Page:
Harvest Review 2019: Cost, Features, Top Alternatives

Matthew Speiser

Matthew is a staff writer at Fundera. He has written extensively about ecommerce, marketing and sales, and payroll and HR solutions, but is particularly knowledgeable about merchant services. Matthew's writing has been published in Business Insider, The Fiscal Times, and NJ.com, among others. He has a degree in journalism from the University of Delaware.
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When your business’s financial operations are running smoothly, it makes everything—including managing your business accounting needs—that much simpler. And simplifying processes whenever possible means the more time you have to dedicate to your business. Fortunately, there are lots of software products on the market today that aim to help business owners manage their finances more efficiently. One such option is Harvest—a time tracking and invoicing software used by over 50,000 businesses across the U.S.

According to their website, Harvest aims to help small business owners “work better, get more accomplished, and make smarter decisions.” How do they do this? Harvest’s software shows business owners where their time is going, how much their projects cost, their cost of labor, and more. 

In this Harvest review we are going to see just how well Harvest executes their services, and if they’re a good option to help your business run more efficiently. In particular, we’ll look at all their features, including Harvest invoice capabilities, as well as the price you’ll pay to access them. Finally, we’ll show you some alternatives so that you can come away with a complete picture of the market.

Harvest: The Basics

Harvest is a cloud-based time tracking and billing software, meaning your data is stored on Harvest’s servers and transferred to your device via the cloud. Harvest can run on any internet-enabled device, and also has a mobile app for both iOS and Android devices. 

Harvest’s product is designed primarily for project- and service-based businesses, as well as businesses that charge by the hour. Examples may include manufacturers, personal trainers, makeup artists, photographers, web designers, wedding planners, and landscapers. 

Furthermore, Harvest is ideal for small businesses that would rather not hire designated staff members to oversee time tracking and invoicing responsibilities—whether for cost or size limitations. A significant segment of Harvest’s user-base is made up of freelancers. Now, let’s explore what Harvest can do for your small business.

Harvest Features

Harvest’s core capabilities center around time and expense tracking, as well as invoicing and team management. It’s important to note that Harvest is constantly adding new features to their software, which are offered to customers at no additional charge. Currently, here is what Harvest can do:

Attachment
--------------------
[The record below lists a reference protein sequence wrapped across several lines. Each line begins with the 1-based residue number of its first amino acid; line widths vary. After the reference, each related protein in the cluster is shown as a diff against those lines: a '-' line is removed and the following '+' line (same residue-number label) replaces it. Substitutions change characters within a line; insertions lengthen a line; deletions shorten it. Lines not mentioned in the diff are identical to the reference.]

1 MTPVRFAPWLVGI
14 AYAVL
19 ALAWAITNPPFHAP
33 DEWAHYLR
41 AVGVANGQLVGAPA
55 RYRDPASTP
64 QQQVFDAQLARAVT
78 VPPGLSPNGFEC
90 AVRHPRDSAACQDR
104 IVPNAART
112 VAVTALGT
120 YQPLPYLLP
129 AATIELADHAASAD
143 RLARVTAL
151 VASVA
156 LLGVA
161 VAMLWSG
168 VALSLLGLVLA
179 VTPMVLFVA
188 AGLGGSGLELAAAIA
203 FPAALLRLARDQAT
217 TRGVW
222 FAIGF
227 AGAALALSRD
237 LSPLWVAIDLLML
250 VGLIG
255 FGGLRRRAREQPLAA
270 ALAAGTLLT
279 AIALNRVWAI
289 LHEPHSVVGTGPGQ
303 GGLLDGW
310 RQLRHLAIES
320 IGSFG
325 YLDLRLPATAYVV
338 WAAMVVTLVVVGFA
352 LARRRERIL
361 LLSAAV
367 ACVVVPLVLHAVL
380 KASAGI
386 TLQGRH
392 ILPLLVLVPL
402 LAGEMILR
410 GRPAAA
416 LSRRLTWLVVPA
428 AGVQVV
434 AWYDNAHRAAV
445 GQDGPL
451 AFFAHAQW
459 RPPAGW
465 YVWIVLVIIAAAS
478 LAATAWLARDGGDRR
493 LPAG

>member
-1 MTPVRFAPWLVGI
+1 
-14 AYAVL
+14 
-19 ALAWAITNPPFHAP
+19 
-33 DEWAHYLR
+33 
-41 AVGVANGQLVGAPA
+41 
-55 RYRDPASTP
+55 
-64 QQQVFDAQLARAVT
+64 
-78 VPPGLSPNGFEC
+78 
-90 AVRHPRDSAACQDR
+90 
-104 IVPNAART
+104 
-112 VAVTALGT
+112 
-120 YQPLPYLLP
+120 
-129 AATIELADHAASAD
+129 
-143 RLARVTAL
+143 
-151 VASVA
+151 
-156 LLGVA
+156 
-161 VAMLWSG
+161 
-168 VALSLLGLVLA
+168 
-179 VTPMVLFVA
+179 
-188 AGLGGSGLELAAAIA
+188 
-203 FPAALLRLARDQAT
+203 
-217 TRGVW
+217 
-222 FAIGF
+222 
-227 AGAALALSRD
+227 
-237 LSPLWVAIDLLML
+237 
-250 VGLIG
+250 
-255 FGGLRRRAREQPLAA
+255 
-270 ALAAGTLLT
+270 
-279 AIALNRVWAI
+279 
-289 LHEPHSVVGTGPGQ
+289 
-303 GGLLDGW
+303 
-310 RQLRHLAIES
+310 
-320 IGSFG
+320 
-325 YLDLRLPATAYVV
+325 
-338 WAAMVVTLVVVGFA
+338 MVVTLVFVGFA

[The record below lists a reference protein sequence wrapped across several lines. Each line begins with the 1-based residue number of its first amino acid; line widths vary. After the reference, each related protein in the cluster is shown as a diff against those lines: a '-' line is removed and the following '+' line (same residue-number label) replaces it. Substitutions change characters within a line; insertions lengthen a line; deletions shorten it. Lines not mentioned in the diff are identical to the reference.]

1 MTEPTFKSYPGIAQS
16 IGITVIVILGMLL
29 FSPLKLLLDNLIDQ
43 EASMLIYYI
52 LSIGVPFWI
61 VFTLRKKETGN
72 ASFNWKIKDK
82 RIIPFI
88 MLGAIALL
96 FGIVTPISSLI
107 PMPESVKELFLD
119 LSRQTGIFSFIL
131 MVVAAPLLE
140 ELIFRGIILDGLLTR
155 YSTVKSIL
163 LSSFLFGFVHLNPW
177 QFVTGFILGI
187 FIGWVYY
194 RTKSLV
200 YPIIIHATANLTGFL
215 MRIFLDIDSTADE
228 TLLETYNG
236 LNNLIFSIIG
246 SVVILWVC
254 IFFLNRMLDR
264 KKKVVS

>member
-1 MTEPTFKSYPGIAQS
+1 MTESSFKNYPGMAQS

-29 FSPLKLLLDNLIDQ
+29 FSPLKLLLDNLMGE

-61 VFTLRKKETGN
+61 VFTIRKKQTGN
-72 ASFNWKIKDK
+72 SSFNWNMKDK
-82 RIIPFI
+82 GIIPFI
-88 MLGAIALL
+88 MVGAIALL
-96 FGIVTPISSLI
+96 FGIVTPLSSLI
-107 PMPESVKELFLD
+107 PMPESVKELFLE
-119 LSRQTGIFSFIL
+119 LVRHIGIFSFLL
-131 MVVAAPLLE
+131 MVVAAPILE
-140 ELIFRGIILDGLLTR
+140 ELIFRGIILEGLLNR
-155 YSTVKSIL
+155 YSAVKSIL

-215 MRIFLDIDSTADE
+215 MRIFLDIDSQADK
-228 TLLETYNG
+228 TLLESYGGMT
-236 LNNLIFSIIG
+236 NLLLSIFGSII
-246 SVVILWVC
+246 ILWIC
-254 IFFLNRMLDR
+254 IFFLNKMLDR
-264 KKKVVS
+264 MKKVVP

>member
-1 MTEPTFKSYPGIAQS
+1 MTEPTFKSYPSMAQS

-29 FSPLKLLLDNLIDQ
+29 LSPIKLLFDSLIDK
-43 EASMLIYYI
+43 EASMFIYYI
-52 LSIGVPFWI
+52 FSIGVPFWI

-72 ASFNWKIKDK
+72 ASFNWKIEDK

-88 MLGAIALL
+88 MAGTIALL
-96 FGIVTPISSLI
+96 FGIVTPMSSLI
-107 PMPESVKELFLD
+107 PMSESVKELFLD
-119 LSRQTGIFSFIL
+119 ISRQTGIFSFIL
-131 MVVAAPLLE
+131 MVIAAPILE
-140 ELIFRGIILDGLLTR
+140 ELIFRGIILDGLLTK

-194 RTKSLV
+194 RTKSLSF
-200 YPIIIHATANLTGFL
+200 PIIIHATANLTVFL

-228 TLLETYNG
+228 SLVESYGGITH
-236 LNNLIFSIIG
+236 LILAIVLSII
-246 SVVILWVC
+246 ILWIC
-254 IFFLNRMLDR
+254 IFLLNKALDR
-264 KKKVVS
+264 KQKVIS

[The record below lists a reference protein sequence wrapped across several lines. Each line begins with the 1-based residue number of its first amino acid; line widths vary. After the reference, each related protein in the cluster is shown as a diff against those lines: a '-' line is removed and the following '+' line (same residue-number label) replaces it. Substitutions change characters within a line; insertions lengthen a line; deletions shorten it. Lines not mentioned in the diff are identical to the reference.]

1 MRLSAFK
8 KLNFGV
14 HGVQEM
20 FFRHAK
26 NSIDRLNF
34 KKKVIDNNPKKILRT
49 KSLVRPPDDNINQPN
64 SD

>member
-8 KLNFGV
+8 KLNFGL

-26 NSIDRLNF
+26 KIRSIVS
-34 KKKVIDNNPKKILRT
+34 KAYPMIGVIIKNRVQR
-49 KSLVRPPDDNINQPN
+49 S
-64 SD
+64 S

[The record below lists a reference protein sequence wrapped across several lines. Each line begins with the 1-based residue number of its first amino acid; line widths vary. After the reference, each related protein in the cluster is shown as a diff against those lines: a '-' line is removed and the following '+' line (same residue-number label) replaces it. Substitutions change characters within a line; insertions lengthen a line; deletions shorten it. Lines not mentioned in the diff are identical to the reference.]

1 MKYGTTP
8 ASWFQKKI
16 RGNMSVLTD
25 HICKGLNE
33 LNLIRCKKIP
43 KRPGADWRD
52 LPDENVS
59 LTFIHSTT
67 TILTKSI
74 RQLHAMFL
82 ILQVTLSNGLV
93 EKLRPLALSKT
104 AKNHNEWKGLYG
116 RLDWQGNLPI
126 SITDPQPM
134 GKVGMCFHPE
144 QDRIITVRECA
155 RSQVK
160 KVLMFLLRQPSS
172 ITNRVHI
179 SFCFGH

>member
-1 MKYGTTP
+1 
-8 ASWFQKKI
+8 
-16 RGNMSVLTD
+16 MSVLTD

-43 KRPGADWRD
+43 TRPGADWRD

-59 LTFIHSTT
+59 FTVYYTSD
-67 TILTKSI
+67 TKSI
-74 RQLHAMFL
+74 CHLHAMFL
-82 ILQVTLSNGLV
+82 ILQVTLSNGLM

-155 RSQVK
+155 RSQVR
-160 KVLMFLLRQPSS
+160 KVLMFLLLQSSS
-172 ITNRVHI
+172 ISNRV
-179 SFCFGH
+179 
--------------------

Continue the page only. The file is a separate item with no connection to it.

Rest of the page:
harvest invoiceSource: Harvest

Time and Expenses

Harvest’s Time Tracking interface allows you to enter new tasks into a daily timesheet and press a button to start tracking the time it takes for you to work on that specific task. When you finish working on the task, Harvest will calculate the cost based upon the rate you enter. You can also add notes to each task to explain exactly what you worked on. 

There is also a weekly timesheet that adds up the hours worked on different tasks each day and creates an invoice based on the total hours worked for the week. If you have the Harvest app, you can also take pictures of receipts, upload them, and add them to expense reports.

harvest invoiceSource: Harvest

Team Management

Team managers can use Harvest to oversee the hours worked by their employees. The Team interface displays all the members of your team, their available work capacity (in hours), and the amount of billable hours they’ve already worked for the week. It also allows you to set custom rates for each employee, and differentiate between full-time employees and independent contractors

The top portion of the Team interface will display the total hours worked by your entire organization and the billable hours accrued. Harvest also has a feature to track burnout amongst employees, and will notify you when hours worked exceed employee capacity.

Other features of the team management interface include the ability to evaluate tasks based on what is billable versus what is not billable to see if your employees are investing their time in the right things. You can also view hours worked by time of day and task. Additionally, you can send team members reminders to submit their timesheets, and approve all timesheets. Team managers can set custom permissions to determine what functions team members have access to.

harvest invoiceSource: Harvest

Projects

Harvest’s Projects function turns timesheet data into visual reports to help you make decisions and ensure your projects run smoothly. From the Projects dashboard you can see how much time you’ve tracked for a project and how close you are to your budget. You can also view hours, budgets, billable amounts, costs, and uninvoiced totals, and break down all your data by person or task.

Other features include the ability to set hourly and fee-based budgets to track your project’s progress. Harvest also sends you automatic reminders when you’re about to reach your budget, and Harvest lets you pinpoint the areas that are eating into your budget the most.